After you complete your application, the lender will review your information and check your credit. This process may take a few days or weeks, but some lenders can approve loans within 24 to 48 hours.
Once approved, the lender will disburse the proceeds into your bank account, which you can use to pay for any approved expense. Review your paperwork to find out when your first payment is due. You’ll repay the loan on a monthly basis.
Some lenders offer a rate discount if you set up automatic payments from your bank account. Even if your lender doesn’t offer this rate cut, it could be a good idea to set up autopay so you don’t miss a payment.
How to Get a $15,000 Loan With Bad Credit
Having bad credit can limit your options for a $15,000 loan. However, it’s still worth shopping around because some lenders have more flexible credit requirements than others. Start with your current bank or credit union, since it might offer perks to existing customers.
You could also search for a secured personal loan rather than an unsecured loan. Secured personal loans are backed by collateral, such as a car title or savings account. They tend to have more lax credit requirements, but you risk losing your asset if you fall behind on payments.
Some lenders also let you apply with a co-signer or co-borrower to make up for limited credit. Adding a creditworthy co-signer or co-borrower to your application could help you qualify for a $15,000 loan if you can’t meet a lender’s requirements on your own.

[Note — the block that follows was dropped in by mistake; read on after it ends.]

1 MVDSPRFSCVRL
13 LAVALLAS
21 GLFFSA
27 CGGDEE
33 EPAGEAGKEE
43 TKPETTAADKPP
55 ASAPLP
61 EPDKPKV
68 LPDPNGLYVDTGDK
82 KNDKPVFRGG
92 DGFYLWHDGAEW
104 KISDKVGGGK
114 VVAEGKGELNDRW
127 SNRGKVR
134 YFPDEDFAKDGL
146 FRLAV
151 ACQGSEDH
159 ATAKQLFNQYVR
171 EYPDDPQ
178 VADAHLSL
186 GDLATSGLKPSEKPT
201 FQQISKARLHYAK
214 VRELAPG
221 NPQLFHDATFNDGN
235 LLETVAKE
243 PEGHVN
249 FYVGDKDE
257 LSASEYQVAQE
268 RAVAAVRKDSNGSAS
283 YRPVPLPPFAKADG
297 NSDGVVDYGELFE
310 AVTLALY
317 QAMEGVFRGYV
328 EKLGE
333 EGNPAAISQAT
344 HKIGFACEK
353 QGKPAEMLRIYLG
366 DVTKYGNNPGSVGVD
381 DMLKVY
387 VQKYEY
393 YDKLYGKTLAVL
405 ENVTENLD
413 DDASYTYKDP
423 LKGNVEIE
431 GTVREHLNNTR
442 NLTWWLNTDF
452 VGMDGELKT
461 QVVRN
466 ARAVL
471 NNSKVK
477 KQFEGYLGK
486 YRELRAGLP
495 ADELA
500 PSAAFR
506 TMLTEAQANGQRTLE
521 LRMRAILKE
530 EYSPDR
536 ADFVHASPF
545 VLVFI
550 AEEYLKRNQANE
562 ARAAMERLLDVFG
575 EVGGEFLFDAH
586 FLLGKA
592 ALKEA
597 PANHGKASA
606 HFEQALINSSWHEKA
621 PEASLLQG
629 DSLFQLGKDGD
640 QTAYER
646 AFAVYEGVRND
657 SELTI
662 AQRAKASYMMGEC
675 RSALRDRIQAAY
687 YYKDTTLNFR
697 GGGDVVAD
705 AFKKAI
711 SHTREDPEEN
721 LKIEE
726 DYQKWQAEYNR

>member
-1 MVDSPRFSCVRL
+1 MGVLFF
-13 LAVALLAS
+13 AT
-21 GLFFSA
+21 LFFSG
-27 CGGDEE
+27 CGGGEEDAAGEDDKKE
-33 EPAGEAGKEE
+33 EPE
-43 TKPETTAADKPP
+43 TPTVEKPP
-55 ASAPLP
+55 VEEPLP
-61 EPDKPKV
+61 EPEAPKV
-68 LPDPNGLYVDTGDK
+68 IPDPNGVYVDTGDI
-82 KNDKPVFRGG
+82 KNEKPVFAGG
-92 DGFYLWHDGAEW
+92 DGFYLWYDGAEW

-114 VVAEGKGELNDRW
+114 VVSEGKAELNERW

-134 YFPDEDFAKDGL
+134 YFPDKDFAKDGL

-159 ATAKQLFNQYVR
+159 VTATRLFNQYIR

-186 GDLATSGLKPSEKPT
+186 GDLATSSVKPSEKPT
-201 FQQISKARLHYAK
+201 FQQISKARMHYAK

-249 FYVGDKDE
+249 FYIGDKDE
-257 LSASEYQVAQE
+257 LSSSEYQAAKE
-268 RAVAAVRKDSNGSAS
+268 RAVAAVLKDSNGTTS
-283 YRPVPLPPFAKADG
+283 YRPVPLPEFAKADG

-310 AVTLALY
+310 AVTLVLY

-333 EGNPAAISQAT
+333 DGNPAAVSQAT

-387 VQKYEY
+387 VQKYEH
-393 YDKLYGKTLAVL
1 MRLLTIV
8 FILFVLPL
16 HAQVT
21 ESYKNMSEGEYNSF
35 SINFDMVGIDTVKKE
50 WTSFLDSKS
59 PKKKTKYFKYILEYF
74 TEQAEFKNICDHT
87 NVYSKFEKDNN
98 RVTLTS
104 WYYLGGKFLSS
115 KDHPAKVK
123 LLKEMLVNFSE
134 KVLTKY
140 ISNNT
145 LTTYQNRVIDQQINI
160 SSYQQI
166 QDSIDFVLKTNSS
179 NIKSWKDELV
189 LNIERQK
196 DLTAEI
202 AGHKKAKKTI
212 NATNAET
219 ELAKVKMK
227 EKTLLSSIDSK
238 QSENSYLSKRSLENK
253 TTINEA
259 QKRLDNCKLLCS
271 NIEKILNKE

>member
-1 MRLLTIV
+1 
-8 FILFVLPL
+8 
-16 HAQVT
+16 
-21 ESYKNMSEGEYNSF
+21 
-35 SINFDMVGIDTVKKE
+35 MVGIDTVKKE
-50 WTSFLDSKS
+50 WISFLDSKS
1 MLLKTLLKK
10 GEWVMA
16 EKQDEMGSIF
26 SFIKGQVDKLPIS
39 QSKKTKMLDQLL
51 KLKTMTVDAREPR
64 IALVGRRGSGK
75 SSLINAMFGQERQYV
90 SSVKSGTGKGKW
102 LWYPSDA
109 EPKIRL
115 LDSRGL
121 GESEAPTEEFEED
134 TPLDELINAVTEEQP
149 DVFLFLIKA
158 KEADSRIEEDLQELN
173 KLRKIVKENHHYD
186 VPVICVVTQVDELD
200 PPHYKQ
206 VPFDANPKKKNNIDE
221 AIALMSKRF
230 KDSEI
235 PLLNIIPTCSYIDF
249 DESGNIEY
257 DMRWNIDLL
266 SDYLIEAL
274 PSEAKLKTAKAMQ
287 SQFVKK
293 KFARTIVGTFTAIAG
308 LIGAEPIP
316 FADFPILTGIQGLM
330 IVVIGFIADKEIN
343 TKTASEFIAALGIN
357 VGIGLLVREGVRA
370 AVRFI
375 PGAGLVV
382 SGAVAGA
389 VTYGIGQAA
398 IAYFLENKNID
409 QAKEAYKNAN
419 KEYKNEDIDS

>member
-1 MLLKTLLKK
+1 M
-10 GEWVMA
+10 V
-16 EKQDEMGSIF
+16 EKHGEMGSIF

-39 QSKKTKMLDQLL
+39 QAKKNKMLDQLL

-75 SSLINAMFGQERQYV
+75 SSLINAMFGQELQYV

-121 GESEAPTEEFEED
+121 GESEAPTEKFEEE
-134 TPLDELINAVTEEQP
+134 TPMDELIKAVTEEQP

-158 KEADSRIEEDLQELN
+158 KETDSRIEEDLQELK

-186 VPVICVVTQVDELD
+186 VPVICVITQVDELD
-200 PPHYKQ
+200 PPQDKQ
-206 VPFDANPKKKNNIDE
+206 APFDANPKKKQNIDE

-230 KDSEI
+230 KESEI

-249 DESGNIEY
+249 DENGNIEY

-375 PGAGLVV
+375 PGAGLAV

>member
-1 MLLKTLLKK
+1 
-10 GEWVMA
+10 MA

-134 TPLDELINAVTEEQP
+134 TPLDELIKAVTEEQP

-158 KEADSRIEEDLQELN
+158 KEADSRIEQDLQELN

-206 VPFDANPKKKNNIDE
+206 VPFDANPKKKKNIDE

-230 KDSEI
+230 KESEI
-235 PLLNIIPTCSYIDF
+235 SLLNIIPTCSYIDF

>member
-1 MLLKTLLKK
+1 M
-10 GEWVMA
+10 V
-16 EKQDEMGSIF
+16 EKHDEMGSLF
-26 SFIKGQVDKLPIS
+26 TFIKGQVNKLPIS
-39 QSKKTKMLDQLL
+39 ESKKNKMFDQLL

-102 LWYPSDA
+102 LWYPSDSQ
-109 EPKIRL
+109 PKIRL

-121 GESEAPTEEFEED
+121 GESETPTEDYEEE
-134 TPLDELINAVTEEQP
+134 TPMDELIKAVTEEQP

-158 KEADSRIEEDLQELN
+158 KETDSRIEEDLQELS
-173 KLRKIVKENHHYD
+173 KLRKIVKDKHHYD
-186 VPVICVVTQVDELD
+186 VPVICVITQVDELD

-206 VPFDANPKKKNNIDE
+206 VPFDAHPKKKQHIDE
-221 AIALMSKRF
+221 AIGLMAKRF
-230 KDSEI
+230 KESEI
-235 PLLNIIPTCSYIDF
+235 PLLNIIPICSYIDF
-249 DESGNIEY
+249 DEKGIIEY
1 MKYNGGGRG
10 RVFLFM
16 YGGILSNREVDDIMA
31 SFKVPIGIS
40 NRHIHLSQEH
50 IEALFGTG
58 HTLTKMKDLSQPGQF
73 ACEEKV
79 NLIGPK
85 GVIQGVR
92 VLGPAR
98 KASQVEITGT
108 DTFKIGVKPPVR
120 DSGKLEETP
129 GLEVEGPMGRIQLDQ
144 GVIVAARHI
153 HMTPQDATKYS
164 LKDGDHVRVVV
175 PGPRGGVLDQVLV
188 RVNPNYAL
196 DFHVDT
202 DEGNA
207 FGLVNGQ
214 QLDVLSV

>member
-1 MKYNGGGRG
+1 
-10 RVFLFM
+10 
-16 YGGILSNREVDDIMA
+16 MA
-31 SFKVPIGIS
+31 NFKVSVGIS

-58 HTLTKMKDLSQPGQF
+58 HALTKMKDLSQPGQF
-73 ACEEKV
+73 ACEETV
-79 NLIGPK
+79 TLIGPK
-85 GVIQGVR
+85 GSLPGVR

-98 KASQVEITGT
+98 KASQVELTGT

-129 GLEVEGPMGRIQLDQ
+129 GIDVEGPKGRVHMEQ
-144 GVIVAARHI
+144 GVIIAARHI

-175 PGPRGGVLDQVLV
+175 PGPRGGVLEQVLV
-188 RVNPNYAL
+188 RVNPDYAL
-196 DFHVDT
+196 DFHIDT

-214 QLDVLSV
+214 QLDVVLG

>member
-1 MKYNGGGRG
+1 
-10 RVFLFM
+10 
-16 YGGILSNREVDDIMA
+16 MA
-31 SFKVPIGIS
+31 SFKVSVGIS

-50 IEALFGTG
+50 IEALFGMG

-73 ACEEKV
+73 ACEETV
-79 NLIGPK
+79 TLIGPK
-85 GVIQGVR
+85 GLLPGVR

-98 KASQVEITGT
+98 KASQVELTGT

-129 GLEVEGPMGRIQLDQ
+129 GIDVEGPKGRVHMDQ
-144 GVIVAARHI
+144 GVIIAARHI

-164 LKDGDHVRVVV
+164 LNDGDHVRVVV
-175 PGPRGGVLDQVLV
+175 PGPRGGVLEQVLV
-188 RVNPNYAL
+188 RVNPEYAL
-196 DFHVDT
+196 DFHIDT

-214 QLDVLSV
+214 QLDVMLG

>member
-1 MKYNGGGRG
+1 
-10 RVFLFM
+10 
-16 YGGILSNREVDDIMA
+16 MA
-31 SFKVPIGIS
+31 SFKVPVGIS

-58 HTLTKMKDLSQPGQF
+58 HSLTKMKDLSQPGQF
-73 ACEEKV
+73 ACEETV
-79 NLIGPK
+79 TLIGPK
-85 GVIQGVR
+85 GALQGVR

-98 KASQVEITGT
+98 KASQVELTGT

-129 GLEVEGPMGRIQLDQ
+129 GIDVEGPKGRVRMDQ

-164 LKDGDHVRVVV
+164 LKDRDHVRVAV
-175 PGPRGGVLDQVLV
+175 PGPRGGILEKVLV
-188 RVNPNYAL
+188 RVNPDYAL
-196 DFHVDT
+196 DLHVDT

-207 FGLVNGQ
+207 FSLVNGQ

Finally, you could take steps to improve your credit score before you apply if you don’t need the loan immediately. If you spot any errors on your credit report, dispute them. Paying down current loan balances and lowering your credit utilization ratio can also improve your score.
Where to Get a $15,000 Loan
Long-term Costs of a $15,000 Loan
When you borrow a $15,000 loan, you’ll end up paying back more than $15,000. That’s because interest charges and fees add to your borrowing costs.
Your long-term costs will vary depending on your rate, fee structure and repayment terms. A higher interest rate will add to your costs while a lower rate will make your loan more affordable.
Let’s say you borrow a $15,000 loan with a five-year repayment term. If you get a 10% rate, expect to pay $4,122.34 in interest over the life of your loan. If you can qualify for a 6% rate, your total interest charges drop to $2,399.52.
The repayment term you choose also impacts your long-term costs. A shorter term typically means lower interest charges while a longer term means you’ll pay more in interest over the life of the loan.
Let’s go back to that example of a $15,000 loan at a 10% rate. As mentioned, a five-year term equates to just over $4,100 in interest charges. But your interest charges will only be $2,424.28 with a three-year term. Alternatively, a seven-year term would mean interest charges of $5,917.49.
Use a Calculator to Estimate Your Loan Costs
The Forbes Advisor personal loan calculator can help you estimate your long-term costs of borrowing a $15,000 loan on different repayment terms. As you’re crunching the numbers, try to find a term that makes your monthly loan payment affordable while keeping long-term interest costs down.
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- Today’s Personal Loan Rates: November 8, 2022—Rates Rise For Well-Qualified Borrowers